|Awarded On||November 16, 2016|
|Title||Developing Effective Epigenetic Biomarkers to Identify Individuals with High Risk of Cancer|
|Award Mechanism||Individual Investigator Research Awards for Prevention and Early Detection|
|Institution/Organization||Baylor College of Medicine|
|Principal Investigator/Program Director||Robert Waterland|
|Cancer Sites||Bladder, Breast, Colorectal, Kidney and Renal Pelvis, Lung and Bronchus, Lymphoma, Prostate|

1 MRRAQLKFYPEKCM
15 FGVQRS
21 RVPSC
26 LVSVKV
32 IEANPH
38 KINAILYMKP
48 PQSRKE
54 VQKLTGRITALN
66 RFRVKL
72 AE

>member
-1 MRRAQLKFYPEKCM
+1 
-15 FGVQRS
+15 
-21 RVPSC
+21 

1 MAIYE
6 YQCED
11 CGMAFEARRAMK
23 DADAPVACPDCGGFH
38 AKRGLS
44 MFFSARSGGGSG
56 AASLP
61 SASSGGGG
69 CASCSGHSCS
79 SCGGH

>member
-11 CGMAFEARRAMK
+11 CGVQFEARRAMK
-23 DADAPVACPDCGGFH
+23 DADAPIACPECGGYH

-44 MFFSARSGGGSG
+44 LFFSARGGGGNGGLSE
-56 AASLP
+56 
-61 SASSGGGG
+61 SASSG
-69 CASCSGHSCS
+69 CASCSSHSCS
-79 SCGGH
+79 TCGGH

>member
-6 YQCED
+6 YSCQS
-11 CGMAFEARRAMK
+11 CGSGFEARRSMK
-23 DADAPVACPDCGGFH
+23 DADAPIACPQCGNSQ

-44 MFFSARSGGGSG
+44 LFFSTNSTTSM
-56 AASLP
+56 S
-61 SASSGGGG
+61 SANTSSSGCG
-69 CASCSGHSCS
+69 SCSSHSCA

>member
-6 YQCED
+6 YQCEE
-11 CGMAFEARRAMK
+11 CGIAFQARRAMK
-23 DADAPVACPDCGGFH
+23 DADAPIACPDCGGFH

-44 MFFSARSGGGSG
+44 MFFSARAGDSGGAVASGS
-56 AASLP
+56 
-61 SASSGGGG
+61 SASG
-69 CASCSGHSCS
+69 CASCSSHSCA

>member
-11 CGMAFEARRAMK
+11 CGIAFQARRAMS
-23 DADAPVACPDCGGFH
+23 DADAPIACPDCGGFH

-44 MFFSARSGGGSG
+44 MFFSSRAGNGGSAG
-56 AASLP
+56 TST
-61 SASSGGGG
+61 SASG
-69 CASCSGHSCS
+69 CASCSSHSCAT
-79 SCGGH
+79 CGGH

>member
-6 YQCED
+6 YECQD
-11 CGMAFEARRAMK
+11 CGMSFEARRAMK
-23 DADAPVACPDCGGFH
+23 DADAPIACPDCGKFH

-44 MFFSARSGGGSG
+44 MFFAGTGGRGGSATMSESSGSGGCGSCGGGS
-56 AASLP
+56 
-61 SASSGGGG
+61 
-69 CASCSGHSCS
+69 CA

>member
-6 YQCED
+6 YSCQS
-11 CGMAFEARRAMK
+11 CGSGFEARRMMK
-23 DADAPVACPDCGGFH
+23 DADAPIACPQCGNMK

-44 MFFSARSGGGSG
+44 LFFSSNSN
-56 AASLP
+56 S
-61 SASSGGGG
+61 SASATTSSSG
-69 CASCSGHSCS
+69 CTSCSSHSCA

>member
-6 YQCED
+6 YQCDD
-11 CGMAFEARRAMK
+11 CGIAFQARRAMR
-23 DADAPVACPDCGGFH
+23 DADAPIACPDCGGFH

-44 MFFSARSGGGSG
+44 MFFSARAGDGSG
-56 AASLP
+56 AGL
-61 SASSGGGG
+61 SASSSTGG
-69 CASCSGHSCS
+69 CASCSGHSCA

In addition to family history, lifestyle, and genetics, stable mechanisms that regulate gene expression – termed epigenetics – hold promise for cancer risk assessment. In particular, DNA methylation is a stable epigenetic mark important in cancer. However, because DNA methylation can vary across different cell types, studying easily obtainable cells like blood is not always useful. To overcome this obstacle we pioneered the discovery of human genomic regions called ‘metastable epialleles’, at which individual variation in DNA methylation is stable across different cell types. We have identified a subset of human metastable epialleles involved in cancer, and our preliminary data show that we...